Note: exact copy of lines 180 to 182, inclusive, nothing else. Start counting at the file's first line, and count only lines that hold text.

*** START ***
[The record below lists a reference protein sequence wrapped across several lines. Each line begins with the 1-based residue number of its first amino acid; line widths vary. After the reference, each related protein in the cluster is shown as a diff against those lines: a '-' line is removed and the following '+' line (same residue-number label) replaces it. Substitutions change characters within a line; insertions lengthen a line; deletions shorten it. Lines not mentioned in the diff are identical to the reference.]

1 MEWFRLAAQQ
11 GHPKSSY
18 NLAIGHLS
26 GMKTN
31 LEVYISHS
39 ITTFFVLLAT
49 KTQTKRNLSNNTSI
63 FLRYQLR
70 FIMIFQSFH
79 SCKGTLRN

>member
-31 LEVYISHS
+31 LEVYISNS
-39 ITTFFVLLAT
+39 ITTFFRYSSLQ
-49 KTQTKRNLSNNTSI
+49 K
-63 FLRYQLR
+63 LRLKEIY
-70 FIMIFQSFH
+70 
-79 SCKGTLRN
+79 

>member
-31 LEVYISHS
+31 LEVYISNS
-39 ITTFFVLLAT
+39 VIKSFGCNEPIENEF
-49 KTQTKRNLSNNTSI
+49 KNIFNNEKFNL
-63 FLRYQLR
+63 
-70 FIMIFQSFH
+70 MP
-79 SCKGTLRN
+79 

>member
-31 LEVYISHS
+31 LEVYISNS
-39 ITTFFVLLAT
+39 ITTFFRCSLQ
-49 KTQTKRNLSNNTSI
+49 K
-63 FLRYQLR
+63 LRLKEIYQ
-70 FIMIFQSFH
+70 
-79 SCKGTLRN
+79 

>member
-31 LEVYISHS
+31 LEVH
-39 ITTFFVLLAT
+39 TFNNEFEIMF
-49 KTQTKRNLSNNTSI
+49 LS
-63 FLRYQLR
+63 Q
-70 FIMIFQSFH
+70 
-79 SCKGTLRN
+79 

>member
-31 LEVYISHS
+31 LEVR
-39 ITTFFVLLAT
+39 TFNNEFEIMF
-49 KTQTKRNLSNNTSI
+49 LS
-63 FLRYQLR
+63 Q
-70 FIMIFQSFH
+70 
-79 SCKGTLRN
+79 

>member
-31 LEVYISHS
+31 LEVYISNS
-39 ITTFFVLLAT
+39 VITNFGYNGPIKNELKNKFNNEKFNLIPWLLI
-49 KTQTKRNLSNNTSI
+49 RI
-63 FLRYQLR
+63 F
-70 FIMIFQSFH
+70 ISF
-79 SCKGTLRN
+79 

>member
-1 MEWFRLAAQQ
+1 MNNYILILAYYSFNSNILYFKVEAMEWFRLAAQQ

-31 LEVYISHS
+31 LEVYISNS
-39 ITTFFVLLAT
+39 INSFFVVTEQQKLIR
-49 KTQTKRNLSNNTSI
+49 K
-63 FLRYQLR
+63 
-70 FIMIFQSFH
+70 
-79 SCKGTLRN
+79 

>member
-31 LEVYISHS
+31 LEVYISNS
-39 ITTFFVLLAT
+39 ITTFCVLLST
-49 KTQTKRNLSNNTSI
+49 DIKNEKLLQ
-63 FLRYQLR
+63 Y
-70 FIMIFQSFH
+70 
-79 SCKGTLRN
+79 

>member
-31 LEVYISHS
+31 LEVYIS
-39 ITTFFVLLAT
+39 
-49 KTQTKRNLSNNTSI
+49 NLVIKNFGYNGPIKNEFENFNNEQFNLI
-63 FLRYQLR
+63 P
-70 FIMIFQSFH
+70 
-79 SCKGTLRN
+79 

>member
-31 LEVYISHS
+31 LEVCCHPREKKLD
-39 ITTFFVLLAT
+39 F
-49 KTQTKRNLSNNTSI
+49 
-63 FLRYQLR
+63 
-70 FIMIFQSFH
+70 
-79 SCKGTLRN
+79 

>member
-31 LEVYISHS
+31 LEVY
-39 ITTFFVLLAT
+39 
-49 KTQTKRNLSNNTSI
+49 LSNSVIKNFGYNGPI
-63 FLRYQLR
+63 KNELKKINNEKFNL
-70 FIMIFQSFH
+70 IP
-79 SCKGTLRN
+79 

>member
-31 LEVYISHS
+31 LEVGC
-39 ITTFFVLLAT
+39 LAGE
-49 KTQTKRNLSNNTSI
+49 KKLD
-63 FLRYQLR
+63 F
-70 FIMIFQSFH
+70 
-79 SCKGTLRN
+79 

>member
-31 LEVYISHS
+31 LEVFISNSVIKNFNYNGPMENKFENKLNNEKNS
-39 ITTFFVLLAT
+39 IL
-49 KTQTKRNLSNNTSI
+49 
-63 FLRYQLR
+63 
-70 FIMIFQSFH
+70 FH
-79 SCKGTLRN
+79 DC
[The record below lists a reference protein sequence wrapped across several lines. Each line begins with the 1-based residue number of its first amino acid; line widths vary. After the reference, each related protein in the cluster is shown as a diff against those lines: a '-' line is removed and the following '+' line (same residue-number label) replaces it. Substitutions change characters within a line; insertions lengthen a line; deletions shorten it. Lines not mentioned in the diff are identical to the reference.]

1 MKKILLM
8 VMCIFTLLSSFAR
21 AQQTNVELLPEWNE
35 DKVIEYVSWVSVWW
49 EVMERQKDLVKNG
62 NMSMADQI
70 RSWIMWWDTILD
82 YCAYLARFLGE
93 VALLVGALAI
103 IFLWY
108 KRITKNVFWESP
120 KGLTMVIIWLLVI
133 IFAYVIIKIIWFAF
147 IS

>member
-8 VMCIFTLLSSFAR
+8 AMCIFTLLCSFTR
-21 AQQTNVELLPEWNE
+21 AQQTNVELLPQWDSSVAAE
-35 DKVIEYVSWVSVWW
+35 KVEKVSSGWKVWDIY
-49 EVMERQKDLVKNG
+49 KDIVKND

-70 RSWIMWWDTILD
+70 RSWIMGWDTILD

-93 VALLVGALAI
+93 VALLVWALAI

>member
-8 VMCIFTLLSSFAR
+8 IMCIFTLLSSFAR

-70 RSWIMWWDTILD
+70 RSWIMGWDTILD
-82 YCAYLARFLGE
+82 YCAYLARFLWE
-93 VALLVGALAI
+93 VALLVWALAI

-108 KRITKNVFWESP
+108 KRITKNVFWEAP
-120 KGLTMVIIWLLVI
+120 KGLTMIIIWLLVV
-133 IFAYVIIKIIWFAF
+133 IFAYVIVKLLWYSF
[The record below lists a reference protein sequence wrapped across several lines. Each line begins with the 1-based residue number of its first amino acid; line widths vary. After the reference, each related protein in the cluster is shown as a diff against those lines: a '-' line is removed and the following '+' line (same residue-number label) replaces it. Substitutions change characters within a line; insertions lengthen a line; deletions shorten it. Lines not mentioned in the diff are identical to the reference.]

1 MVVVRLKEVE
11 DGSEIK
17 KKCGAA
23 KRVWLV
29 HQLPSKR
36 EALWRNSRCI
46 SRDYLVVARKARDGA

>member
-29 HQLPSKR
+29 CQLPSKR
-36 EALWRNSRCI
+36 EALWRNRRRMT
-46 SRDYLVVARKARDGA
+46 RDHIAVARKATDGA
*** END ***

+70 FH
-79 SCKGTLRN
+79 DC